Minari is a semi-autobiographical film written and directed by Lee Isaac Chung that tells the story of the Korean Yi family trying to start a small farm in Arkansas in the 1980s, and is one of the best films of the year.
Father Jacob (Steven Yeun) and mother Monica (Han Ye-ri) take a job sexing chickens to pay for the small acreage they’ve bought. Jacob’s plan is to grow exotic vegetables for America’s growing Asian market, but Monica is unhappy with their very rustic living conditions and isolated community. In tow are daughter Anne (Noel Kate Cho) and son David (Alan Kim). David has a heart defect that means he has to take special precautions not to exert himself, sheer torture for a small boy with lush countryside to explore. When it becomes too hard to run everything and raise the kids, grandmother Soon-ja (Youn Yuh-jung) moves in. To say things don’t go as planned is an understatement, but it’s impossible not to cheer for the family in their struggles.
This is a very simple but absolutely exquisite film. Far from the traditional Hollywood framing of the immigrant experience in America as hostile, the Yis experience nothing but kindness from their rural, Southern neighbours. The film is disarming in its portrayal of Southerners and religion, showing a church happily absorbing the new family (who are a little bewildered at some of local customs) and happily portraying some of what we’re now told are “microaggressions” as innocent curiosity and friendliness. No-one is made to look a fool, here. Chung is especially generous in the portrayal of hired hand Paul (Will Patton), a simple, deeply pious, frequently glossolalic man who prays at the drop of a hat and carries a giant cross down the road every Sunday, to even the churchgoers’ bewilderment. Where another film might portray Paul as a figure of fear or fun, here he is simply a kind, well-meaning person with different beliefs.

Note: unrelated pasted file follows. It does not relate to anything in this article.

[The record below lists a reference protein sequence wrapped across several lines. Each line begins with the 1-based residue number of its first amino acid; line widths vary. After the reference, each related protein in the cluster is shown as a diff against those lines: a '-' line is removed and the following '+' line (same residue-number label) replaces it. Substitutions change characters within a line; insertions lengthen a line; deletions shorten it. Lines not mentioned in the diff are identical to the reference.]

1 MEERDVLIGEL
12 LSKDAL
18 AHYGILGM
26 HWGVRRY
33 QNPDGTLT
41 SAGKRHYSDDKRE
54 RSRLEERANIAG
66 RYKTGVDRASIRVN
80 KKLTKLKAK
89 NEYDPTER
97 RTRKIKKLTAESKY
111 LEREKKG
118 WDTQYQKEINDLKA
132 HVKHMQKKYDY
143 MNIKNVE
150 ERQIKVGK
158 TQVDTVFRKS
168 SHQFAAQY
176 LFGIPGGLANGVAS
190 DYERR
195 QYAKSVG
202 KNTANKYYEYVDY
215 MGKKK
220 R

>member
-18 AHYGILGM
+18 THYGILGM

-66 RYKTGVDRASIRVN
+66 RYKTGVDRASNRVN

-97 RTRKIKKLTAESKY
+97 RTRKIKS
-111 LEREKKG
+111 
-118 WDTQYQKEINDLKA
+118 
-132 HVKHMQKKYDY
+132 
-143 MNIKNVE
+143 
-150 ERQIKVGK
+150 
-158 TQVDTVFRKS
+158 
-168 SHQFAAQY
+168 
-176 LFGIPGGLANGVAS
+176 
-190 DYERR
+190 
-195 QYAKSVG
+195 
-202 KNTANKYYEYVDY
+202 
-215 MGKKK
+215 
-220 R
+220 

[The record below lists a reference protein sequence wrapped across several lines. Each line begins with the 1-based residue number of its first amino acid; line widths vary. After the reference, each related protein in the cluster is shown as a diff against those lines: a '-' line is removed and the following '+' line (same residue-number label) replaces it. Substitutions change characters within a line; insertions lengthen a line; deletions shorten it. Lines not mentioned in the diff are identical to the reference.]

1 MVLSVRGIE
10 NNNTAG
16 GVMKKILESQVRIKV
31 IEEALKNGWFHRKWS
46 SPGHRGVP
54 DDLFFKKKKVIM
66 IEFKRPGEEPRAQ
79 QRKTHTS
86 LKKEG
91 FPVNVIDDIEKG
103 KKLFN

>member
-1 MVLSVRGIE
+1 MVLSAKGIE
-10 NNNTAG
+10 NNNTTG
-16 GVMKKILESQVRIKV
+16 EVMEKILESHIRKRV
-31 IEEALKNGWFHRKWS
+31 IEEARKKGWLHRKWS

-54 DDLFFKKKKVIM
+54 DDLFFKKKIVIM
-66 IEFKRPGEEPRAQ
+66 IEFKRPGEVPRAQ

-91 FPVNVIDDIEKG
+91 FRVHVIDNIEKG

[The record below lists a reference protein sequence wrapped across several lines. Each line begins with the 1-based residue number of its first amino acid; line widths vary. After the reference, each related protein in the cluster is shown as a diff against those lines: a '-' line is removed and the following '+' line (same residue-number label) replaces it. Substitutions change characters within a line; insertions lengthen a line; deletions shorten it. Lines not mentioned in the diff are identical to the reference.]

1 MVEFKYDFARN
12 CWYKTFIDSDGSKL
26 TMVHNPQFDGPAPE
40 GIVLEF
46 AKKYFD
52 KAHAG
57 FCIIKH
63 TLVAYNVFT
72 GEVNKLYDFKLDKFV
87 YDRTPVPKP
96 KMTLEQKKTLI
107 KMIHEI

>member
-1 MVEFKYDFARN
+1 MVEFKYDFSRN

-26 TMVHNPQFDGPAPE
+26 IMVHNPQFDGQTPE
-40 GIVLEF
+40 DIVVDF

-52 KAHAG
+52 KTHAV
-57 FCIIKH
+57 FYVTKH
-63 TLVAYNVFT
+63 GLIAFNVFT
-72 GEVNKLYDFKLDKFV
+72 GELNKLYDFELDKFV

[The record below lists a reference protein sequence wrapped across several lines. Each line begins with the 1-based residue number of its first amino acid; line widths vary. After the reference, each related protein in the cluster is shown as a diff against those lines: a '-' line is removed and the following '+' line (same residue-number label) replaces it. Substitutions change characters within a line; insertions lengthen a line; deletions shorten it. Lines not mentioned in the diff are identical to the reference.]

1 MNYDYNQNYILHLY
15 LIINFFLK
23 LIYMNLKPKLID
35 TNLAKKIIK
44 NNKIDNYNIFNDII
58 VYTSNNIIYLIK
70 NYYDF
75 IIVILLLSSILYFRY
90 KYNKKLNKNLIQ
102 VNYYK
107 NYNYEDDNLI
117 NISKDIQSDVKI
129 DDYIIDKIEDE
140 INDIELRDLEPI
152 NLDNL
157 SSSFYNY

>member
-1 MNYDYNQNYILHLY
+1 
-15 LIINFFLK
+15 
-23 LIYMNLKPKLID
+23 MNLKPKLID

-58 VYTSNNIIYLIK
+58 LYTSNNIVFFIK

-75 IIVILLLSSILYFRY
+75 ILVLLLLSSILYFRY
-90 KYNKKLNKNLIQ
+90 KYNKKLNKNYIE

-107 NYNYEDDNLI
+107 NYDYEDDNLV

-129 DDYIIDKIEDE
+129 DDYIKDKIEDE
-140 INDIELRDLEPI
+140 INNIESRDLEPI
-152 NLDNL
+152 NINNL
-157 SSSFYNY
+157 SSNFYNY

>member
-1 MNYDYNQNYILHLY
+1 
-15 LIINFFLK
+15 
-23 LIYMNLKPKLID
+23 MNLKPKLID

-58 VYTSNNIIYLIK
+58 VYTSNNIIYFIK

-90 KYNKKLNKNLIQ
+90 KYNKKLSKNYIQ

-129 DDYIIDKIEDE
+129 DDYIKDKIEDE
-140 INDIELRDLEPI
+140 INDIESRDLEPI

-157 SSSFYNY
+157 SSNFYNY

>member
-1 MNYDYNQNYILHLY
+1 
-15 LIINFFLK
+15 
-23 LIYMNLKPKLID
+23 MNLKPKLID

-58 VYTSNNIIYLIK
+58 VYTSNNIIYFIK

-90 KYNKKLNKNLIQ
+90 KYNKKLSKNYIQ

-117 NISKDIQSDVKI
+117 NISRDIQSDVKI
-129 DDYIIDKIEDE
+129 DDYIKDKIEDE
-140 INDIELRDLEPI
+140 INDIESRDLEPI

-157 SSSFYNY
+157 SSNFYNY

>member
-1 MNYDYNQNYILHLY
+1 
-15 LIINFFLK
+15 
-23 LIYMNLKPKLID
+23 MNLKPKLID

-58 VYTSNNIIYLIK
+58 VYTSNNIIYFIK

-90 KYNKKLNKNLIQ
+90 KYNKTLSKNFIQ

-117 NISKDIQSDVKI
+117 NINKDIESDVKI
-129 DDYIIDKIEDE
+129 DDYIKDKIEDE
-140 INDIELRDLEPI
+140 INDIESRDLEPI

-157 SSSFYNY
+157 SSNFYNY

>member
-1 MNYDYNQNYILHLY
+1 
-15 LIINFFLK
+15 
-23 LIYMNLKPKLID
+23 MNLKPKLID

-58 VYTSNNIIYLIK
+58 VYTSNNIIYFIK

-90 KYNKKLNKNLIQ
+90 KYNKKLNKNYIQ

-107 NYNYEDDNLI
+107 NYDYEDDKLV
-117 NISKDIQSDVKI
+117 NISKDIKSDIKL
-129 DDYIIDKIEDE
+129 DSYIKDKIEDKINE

The film is so decent in its portrayal of the locals that, for viewers seasoned in Hollywood’s deep hatred of rural people, new encounters generate a constant tension as you wait for someone to do something awful. The performances are exceptionally naturalistic. Even the children are a pleasure to watch, especially as they interact with the hilarious Soon-ja, a nearly completely useless grandmother who nevertheless wins them over with her sheer kindness and spirit. Special commendation must also go to Lachlan Milne’s gorgeous cinematography, which is never flashy but, combined with Emile Mosseri’s score, gives the film an achingly melancholic tone.
Minari is not a comedy, despite many funny scenes, and is quite emotionally overwhelming at times. It’s a film that has you cheering for tiny victories for good people, and utterly dismayed when disasters strike.